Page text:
Appearance of Nothing
All Gods Are Gone

01. The Mirror's Eyes
02. 2nd God
03. Sweet Enemy
04. Destination
05. The Call Of Eve
06. ... I Said Silence
07. The Rise And Fall Of Nothing

Pat Gerber (Vocals, Guitar)
Yves Lüthi (Drums)
Omar Cuna (Vocals, Bass)
Marc Petralito (Keys)
Peter Berger (Lead Guitars)

Wasted Time (2008)

Dan Swanö (Death vocals on 1, 2 & 6). 
Devon Graves (Lead vocals on 3)

Produced by Markus Teske, Bazement Studio & Marc Petralito.
Mixed & Mastered by Markus Teske

Released 21/1-2011
Reviewed 14/4-2011


What appears in front of me when I listen to this album are blue magicians, purple seas coloured by black mambas bleeding from their toenails and a giant eating a hamburger sausage. There is this cross in the middle, which comes from the Swiss flag that these guys hoist every flag day in the Swiss calendar along with fellow countrymen Krokus, Gotthard and Sideburn. This neo classical, semi progressive power metal band, for you who knows how to interpretate that, are the new generation and with guest voices from Dan Swanö and Devon Graves they've just made their second album.

This album is a well varied piece with crystal clear production and seven songs that takes about 48 minutes to listen at when you play all songs in a row. If you want to shorten the blow, there's not really much you can do about it because there aren't really any songs you can pluck from the stalk. If you like one I bet you'll like them all because even though they sound pretty different, they have the same kind of spirit over them and are almost inseparable. Except that they sound completely different in tempo, melodies and how the instruments are used as well as the fact that some songs have growling and others are sung completely by Devon Graves. Otherwise the vocal roll is split between guitarist Pat Gerber and bass player Omar Cuna.

Keyboards and piano are used in abundance as well as classical smoking arrangements and I give them my thumbs up for the varied vocal appearance appeared by the four vocalists singing on the album. There's somewhat of a Styx feel to it, in the good old days before I was born. And overall I don't see any issues making parallels to Styx. Since none of our readers know who Styx are (except you who took the time to read up on Daniel's 30th anniversary review of 'Paradise Theater' last month) I can tell you that Styx are one of the most successful rock bands in the world with 18 top 50 singles on the Billboard hot 100 (and a further 5 below that) as well as three triple platina selling albums and a further six albums selling gold, platinum or double platinum at the album charts. But it's not how much Styx have sold I think about when I connect Appearance of Nothing with them (believe it or not), it's how they let their many half crazy ideas just be and do whatever they feel like. If they want some keyboards - just put them in there. Tempo shifts? Go ahead! Let's intermix vocals, play some solos where no one expected them and do all songs as tiny tiny mini planets where everything from own magnetic poles to separate continents with countries that have different cultures and religions exist. You just cannot say what song you're listening to or where on the album you are. You can't even say where in the song you are most of the time because every song is like a Camelot and change character all the time, just like the album in whole. If you listen to the album enough times you might be able to start navigating yourself, but since every song have so many characteristics in them selves without distinguishing them from the album as a whole - it's almost impossible to do this no matter how many times you've heard it. Styx have a similar feel to them, they might not make you get lost on the album but neither them keep inside the box. If you want to do something, why not do it? Well... I can come up with many reasons to why not but when it comes to music they are quite few. It would perhaps be to play wedding music at a funeral, or vice versa. Or to play Endstille at the annual country music festival in Nashville, Tennessee. Nut who knows what Endstille might come up with in the future - they might just start to play country music?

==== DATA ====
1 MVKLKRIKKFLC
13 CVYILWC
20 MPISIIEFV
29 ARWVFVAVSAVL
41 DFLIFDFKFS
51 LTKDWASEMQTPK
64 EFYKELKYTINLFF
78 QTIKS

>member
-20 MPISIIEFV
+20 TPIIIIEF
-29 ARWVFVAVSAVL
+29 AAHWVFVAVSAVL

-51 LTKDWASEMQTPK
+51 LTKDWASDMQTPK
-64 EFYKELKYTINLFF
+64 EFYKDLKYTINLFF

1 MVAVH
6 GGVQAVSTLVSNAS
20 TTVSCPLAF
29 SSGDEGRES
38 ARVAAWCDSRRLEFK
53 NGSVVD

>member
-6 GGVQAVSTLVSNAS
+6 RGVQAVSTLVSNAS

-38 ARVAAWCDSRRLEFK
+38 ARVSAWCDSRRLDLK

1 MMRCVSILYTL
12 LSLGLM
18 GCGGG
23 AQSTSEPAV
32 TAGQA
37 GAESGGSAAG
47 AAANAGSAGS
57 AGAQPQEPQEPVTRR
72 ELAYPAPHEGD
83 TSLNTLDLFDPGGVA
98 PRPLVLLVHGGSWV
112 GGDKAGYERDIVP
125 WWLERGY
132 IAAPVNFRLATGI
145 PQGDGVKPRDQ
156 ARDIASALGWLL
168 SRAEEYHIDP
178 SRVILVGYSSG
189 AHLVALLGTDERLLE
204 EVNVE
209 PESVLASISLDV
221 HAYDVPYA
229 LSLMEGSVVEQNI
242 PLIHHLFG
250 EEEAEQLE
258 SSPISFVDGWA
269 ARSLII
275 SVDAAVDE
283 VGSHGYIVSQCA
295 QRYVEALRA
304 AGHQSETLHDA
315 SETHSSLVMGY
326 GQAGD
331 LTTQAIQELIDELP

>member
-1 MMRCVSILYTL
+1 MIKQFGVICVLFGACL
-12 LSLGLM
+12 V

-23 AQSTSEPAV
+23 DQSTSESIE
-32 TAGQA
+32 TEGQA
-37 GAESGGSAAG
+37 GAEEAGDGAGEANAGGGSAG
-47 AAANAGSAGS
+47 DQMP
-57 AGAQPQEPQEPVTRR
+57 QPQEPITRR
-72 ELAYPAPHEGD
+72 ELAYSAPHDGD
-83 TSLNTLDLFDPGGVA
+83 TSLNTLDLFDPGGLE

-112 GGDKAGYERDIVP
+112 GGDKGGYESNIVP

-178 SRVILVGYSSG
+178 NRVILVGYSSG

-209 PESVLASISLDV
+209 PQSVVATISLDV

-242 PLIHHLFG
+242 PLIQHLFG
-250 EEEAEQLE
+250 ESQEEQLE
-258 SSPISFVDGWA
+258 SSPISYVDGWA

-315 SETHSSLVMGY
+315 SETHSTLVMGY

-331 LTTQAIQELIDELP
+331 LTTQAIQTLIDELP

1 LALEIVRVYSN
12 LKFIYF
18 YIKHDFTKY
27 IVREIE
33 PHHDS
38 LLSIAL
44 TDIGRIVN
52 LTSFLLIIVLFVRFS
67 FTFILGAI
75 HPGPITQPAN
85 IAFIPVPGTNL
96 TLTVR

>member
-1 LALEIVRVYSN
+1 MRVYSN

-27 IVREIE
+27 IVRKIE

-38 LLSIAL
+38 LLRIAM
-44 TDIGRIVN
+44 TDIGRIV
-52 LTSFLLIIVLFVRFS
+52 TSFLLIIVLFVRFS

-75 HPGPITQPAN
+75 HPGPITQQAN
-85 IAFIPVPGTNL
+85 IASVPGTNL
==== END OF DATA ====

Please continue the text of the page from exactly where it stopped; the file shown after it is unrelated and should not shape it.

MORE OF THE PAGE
Regardless of Endstilles future, and whatever Appearance of Nothing does with the same, I wouldn't call this band at this album - despite their difficulty to keep inside the box - progressive metal. Sure, there are progressive elements in it but mainly it's just a power metal band that uses neo classical arrangements on 'All Gods Are Gone'. And it sounds really good when they do so.

This album doesn't stick on you as fast as super glue and it might not be as brilliant as any idea coming from Gyro in the Duck Tales, but it is a nice album and it have quite a few laughs with your ruler straight line thinking of music. There's glimmering piano and I like the keyboard arrangements and the already mentioned four leaf clover of vocalists starring. The negatives comes mainly from the lengthy songs. And then there are some details here and there that would need some tuning. However, I bet you any money that you don't even think about it unless you really try to even though it might lower the total impression after they've been running for almost 50 minutes (even though you haven't thought about it). But that's triviality, as a whole 'All Gods Are Gone' is a good album and it's approved with some margin. I recommend it to all fans of bands like Symphony X and Yngwie Malmsteen. It's just as diverse as a Swiss army knife and passes you like a downhill skier in the Alps. The fact is that it runs like a cuckoo clock and is as strong as a Swiss cheese. A big plus for the new chocolate masters of Switzerland.

(Phew... those Swiss jokes were really terrible)


Label - Escape Music/Connecting Music
Three similar bands - Styx/Adagio/Kenziner
Reviewer: Caj Källmalm